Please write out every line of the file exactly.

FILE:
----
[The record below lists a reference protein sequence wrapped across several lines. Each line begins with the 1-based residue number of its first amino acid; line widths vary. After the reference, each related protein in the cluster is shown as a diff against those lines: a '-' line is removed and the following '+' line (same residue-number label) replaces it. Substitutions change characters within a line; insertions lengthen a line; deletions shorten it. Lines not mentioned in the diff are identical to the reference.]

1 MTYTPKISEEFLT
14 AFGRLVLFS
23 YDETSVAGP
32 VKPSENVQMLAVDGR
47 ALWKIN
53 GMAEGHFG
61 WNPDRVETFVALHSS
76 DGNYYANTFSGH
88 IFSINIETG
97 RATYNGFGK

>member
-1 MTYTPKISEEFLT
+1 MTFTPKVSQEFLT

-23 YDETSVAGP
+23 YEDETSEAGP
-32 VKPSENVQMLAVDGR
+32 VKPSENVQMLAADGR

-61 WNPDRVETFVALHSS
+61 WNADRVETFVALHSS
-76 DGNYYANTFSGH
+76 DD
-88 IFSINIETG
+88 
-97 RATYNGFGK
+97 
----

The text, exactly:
[The record below lists a reference protein sequence wrapped across several lines. Each line begins with the 1-based residue number of its first amino acid; line widths vary. After the reference, each related protein in the cluster is shown as a diff against those lines: a '-' line is removed and the following '+' line (same residue-number label) replaces it. Substitutions change characters within a line; insertions lengthen a line; deletions shorten it. Lines not mentioned in the diff are identical to the reference.]

1 MTYTPKISEEFLT
14 AFGRLVLFS
23 YDETSVAGP
32 VKPSENVQMLAVDGR
47 ALWKIN
53 GMAEGHFG
61 WNPDRVETFVALHSS
76 DGNYYANTFSGH
88 IFSINIETG
97 RATYNGFGK

>member
-1 MTYTPKISEEFLT
+1 MTFTPKVSQEFLT

-23 YDETSVAGP
+23 YEDETSEAGP
-32 VKPSENVQMLAVDGR
+32 VKPSENVQMLAADGR

-61 WNPDRVETFVALHSS
+61 WNADRVETFVALHSS
-76 DGNYYANTFSGH
+76 DD
-88 IFSINIETG
+88 
-97 RATYNGFGK
+97 